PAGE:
December 17, 2008
My Week In Las Vegas: Poker At The Bellagio
As a poker nut perhaps the best part of my $2-$5 no-limit table was the location right next to Bobby's Room, which allowed me to watch the most famous high-stakes game in the world and rub elbows with big-name pros like Doyle Brunson, Howard Lederer, Jennifer Harman (and her husband Marco Traniello), John Hennigan, David Oppenheim, Eli Elezra, Abe Mosseri, David Levi, Minh Ly, and even Men "The Master" Nguyen, who came about as close to anteing up in Bobby's Room as me.
That probably doesn't sound all that exciting to most people, but the odds are that anyone with enough of a poker obsession to immediately recognize cash-game players like Mosseri and Oppenheim who haven't made a ton of televised tournament appearances will get a pretty huge thrill from the Bobby's Room experience. Brunson hobbling past to get to his table and Harman having a lengthy conversation while standing about two feet away definitely makes a $2-$5 no-limit game seem a lot more exciting.
As for the actual $2-$5 no-limit game, it was very beatable. My table was almost as loose as they were talkative and several players seemed capable of basically giving away money after the flop, which had me convinced that the proper plan was to avoid big pre-flop coin flips and force them to make as many decisions as possible on every street. Of course, no battle plan survives contact with the enemy and all my small-ball tactics couldn't keep me from being forced into a big pre-flop pot almost immediately.
After a couple of people limped into the pot from early position a very loose, aggressive player with tons of money in front of him raised to $30 from middle position. Dealt ace-king suited one off the button my first thought was to bump it to $100 or so, but rather than risk playing a huge pot before the flop I simply called in position. Unfortunately, the button and small blind also called right behind me, at which point the big blind thought for a few moments before shoving all-in for $225.
For whatever reason it seemed obvious to me that the all-in didn't come from a monster hand and was simply a "squeeze play" attempting to pick up all the money already in the pot. It also seemed unlikely that the button or small blind would have called behind me if they had monster hands, so when the original raiser folded my decision basically became a math problem. There was $355 in the pot and it was $195 more for me to call.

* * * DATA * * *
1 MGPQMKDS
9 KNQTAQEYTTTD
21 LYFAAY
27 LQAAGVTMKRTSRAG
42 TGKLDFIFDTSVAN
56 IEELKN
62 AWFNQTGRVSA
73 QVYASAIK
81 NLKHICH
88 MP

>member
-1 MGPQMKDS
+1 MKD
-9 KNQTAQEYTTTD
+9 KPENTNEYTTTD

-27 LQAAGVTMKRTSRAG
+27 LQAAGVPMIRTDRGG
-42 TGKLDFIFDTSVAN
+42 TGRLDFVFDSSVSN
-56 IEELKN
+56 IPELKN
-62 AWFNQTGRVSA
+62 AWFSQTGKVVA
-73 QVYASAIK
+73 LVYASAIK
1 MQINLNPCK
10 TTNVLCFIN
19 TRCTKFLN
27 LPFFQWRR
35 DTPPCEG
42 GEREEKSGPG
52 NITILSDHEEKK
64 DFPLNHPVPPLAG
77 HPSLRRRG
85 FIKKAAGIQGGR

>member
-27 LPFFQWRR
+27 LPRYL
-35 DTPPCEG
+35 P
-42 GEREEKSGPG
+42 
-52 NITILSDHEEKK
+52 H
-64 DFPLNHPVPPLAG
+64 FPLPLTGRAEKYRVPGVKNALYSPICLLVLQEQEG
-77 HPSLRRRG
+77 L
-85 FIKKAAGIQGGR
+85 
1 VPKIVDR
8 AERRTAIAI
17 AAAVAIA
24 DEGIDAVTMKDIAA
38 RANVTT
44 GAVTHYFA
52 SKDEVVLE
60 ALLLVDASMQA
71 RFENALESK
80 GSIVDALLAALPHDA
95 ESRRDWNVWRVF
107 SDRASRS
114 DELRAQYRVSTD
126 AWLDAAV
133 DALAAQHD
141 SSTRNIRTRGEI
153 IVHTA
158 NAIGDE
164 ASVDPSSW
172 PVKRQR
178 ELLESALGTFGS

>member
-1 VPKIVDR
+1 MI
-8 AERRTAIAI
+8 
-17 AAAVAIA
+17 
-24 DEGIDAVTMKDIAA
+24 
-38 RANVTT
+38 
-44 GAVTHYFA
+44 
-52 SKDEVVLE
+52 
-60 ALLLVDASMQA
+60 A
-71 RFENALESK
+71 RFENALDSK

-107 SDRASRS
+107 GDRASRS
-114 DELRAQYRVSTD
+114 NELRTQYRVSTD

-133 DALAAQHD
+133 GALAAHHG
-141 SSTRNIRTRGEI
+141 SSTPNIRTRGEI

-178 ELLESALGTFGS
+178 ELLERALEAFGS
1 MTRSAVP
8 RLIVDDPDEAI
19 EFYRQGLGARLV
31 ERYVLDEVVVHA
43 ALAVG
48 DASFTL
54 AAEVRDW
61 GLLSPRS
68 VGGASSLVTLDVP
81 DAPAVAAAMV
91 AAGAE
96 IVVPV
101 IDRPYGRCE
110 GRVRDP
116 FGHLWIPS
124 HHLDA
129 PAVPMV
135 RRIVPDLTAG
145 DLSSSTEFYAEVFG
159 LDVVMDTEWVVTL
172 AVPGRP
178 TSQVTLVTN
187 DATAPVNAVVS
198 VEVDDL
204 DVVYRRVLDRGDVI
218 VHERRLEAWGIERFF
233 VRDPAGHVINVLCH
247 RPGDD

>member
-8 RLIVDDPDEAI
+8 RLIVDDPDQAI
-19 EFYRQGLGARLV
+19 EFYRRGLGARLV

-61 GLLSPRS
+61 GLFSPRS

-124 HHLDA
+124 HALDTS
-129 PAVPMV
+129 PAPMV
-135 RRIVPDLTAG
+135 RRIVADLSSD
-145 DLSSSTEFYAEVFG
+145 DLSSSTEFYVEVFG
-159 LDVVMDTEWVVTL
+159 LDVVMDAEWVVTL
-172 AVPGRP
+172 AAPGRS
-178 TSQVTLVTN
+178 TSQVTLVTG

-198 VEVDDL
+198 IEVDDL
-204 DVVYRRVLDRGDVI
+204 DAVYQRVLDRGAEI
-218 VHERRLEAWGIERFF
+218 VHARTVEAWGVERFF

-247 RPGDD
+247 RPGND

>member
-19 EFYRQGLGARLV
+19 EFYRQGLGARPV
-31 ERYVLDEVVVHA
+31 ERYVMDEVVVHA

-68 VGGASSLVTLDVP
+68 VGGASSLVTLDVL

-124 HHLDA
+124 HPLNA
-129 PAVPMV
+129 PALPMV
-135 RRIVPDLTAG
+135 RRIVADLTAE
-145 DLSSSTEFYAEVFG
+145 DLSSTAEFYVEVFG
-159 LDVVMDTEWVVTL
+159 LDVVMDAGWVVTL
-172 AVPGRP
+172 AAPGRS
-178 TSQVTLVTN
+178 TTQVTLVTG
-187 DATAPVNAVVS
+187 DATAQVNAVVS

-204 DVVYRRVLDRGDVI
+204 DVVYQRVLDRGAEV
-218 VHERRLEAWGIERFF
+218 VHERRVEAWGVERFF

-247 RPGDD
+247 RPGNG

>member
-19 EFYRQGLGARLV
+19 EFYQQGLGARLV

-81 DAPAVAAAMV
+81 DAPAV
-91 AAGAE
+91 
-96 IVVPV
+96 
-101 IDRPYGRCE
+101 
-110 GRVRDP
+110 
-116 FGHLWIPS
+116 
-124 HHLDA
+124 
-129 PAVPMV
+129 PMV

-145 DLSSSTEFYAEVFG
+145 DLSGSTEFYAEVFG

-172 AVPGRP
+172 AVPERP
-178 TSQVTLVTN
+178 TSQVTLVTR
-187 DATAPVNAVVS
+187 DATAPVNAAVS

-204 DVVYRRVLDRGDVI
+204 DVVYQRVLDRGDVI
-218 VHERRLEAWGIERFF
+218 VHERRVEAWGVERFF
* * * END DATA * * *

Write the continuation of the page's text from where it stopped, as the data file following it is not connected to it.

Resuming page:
As long as the all-in raiser didn't have aces or kings I was facing a coin flip at worst and I'd be a pretty solid favorite in the fairly likely event that he had anything with an ace. Committing $225 before the flop with ace-king was the exact opposite of my plan, but giving up 1.8-to-1 odds in that spot seemed like it would have been a horrible decision. I called and thankfully my reads were correct, because both the button and small blind quickly folded and the all-in guy turned over queen-ten off-suit for a pure bluff.
Being laid 1.8-to-1 odds on the call when ace-king suited actually has a 67-percent chance of beating queen-ten off-suit made me feel good about how things played out ... until the door card was a queen and he added a ten on the river for two-pair. Despite losing a $550 pot when I was a 2-to-1 favorite an hour into the session I still managed to leave with double my buy-in and did so without playing another big pot, which no doubt would have made Daniel Negreanu proud.
Interestingly, my ace-king losing to queen-ten wasn't even close to the worst beat that ace-king took at the table. A couple hours after the aforementioned $550 pot, a guy in his late 20s wearing a hoodie sat down directly to my right with a ton of money and immediately began picking on the other players while seemingly trying to convince everyone that he was a pro. He quickly got into a huge pot with the nattily dressed middle-aged businessman sitting directly to my left, at which point the fun began.
I'm not certain what they had because neither player ended up showing their hand, but it seemed to me that the wannabe pro flopped a set and the middle-aged guy rivered a straight on a paint-filled, four-line board. As he made the laydown against a big raise, the wannabe pro began berating the middle-aged guy, telling him "you were so behind that you didn't even know it" while calling him names like "a stupid tourist fish stick."
That went on for several minutes and was definitely out of line, but the table remained silent and to his credit the middle-aged guy took it in stride (while raking in the big pot). Clearly upset and still mumbling insults under his breath, the wannabe pro took three hundred-dollar bills out of his backpack to reload. No more than five minutes later, with a few early position limpers in the pot, the wannabe pro put in an oversized raise to around $50 or so.
At that point a quiet, seemingly tight player in his mid-20s re-raised all-in for about $250. The wannabe pro called immediately and slammed ace-king down on the table, angrily asking, "You got that beat?!" The other guy sheepishly turned over four-five off-suit for a ridiculous bluff and said, "Not yet, but you're gonna be really upset when this hand beats you." Because the poker gods have a sense of humor, the flop's door card was an ace ... followed by a deuce and a three to turn four-five into a flopped straight.
As the guy with four-five raked the pot worth over $500, the wannabe pro remained surprisingly calm, grabbed a pack of cigarettes from his bag, and excused himself. As soon as he was out of sight the entire table broke out laughing in unison and the "stupid tourist fish stick" who hadn't uttered a single word since being berated during the previous big hand, said: "Is that what they call karma?" For some reason his ace-king losing was a lot more amusing than my ace-king losing, karma or not.